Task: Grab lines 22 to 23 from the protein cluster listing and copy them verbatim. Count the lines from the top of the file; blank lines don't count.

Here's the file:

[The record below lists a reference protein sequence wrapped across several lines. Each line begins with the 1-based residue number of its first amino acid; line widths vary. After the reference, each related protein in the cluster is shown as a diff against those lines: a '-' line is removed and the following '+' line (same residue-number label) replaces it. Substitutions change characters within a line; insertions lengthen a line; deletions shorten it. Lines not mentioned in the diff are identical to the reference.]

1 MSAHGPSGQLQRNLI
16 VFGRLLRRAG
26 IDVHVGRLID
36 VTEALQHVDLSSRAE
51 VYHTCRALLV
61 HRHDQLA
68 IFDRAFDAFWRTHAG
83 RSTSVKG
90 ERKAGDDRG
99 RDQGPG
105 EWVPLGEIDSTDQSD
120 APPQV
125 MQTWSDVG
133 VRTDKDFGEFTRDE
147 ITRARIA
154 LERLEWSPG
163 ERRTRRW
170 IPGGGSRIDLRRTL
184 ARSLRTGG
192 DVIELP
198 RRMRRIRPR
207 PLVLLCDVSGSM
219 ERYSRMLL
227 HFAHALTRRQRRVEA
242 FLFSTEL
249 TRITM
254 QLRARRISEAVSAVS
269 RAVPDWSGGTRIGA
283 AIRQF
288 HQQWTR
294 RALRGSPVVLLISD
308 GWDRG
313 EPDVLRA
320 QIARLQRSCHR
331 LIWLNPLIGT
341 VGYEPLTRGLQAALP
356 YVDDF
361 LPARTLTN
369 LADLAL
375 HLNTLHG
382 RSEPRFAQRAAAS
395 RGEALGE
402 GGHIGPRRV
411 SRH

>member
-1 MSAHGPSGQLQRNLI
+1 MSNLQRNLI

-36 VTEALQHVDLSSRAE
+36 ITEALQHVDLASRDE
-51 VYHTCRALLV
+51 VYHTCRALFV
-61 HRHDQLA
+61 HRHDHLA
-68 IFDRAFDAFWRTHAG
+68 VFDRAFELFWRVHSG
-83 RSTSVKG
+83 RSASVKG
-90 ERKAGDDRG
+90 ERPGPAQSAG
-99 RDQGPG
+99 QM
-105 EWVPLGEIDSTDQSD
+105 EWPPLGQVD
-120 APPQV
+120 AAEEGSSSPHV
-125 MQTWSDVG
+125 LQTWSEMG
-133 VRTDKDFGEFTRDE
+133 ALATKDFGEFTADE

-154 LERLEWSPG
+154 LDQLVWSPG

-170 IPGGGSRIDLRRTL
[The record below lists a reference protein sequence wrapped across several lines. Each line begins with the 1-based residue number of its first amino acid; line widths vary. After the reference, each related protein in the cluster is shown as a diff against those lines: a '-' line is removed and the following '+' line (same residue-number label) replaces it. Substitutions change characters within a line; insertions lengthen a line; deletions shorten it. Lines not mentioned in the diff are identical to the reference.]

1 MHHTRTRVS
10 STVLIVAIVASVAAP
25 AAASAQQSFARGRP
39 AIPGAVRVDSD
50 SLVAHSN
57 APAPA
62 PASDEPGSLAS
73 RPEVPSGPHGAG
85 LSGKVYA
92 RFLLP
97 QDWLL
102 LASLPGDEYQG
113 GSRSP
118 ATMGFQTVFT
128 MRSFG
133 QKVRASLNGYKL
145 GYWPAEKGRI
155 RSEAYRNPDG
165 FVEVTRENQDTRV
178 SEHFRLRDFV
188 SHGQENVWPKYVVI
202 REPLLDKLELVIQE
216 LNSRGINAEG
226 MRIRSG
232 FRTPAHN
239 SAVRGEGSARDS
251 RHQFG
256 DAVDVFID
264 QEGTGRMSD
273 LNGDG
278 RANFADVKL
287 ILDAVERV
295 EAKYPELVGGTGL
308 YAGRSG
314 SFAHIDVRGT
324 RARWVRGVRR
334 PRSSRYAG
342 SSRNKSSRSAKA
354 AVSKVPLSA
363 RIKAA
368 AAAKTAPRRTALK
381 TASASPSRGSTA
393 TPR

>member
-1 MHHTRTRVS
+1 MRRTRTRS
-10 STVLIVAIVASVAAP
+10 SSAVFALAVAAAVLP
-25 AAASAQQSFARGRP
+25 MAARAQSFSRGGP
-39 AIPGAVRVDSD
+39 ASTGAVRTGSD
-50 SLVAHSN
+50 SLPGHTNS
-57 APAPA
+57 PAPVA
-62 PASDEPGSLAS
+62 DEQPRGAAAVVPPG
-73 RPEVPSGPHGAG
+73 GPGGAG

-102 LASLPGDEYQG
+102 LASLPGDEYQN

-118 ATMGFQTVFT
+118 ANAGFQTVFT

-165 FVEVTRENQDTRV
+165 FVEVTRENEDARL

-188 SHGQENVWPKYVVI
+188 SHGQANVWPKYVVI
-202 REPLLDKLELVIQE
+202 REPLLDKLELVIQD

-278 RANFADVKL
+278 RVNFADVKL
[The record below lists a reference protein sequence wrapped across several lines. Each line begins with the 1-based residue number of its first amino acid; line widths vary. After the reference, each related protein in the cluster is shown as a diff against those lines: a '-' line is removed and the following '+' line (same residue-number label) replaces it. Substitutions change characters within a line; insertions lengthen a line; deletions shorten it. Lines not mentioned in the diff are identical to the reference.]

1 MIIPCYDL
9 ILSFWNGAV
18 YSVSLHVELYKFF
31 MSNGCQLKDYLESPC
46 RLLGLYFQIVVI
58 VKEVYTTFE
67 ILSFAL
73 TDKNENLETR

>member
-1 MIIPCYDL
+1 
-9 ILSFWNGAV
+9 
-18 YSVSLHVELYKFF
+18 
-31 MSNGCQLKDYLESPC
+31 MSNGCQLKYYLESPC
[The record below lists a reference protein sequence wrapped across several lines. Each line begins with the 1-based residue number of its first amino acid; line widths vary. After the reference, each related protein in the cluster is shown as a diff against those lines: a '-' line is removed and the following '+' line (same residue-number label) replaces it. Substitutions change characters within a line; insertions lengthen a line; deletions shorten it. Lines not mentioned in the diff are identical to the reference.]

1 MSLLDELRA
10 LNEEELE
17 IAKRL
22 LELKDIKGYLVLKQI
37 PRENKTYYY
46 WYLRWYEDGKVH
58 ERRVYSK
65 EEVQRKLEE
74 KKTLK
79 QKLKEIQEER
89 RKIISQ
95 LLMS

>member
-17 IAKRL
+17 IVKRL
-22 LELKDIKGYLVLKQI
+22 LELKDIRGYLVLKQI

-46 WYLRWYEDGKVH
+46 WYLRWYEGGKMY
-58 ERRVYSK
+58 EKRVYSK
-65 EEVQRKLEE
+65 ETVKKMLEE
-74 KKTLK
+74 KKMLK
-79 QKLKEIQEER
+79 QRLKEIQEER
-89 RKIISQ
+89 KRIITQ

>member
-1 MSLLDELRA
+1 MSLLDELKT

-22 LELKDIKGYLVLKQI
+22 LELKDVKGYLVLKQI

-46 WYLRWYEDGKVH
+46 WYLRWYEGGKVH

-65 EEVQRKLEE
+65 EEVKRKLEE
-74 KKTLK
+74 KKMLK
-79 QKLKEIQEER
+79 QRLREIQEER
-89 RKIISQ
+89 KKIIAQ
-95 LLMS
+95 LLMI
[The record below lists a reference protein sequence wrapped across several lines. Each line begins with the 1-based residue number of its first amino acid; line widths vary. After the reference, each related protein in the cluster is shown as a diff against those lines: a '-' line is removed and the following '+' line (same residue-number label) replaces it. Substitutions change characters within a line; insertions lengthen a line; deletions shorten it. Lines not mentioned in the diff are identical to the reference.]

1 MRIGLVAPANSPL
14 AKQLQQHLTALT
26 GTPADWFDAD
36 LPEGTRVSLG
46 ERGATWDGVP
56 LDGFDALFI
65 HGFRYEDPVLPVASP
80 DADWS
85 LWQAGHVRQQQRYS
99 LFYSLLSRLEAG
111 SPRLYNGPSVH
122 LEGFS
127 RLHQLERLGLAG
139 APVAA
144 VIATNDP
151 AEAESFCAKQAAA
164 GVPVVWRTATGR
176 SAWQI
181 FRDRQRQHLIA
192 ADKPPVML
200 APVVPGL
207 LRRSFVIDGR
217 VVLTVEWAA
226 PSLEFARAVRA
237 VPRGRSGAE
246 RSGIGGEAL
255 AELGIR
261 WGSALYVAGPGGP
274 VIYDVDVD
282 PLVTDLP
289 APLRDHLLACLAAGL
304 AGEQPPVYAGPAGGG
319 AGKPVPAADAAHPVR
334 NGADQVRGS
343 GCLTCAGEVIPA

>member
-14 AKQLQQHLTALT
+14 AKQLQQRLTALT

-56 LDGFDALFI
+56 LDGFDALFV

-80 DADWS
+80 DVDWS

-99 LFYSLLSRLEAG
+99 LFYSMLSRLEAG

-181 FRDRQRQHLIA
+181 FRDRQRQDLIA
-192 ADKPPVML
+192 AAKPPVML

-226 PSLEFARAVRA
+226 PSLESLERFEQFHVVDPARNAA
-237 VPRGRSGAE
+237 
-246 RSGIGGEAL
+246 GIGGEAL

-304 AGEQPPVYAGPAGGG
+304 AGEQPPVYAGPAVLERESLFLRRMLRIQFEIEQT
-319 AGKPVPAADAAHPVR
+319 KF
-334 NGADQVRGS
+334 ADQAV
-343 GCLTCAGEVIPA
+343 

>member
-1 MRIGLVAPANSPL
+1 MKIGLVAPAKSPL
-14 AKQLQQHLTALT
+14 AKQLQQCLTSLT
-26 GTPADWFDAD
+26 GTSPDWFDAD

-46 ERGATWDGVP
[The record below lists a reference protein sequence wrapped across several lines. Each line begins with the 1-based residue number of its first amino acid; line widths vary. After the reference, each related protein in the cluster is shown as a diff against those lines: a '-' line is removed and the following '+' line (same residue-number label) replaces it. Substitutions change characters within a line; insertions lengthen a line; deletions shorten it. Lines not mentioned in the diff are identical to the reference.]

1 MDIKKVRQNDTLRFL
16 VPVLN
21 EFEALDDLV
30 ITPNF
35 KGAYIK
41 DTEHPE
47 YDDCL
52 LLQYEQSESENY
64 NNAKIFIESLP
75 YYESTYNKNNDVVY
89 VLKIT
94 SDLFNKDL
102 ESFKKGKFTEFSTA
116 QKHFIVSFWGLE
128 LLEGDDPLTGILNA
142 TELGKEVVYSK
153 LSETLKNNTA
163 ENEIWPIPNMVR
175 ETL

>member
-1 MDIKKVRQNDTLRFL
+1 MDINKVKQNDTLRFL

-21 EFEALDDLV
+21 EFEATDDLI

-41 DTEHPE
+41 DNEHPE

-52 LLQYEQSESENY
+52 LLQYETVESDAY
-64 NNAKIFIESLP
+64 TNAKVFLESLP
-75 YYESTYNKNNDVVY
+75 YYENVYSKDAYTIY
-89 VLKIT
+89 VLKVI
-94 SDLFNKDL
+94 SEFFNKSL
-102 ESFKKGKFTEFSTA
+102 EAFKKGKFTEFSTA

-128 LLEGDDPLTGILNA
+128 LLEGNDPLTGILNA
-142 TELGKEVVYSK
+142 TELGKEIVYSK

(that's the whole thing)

198 RRMRRIRPR
207 PLVLLCDVSGSM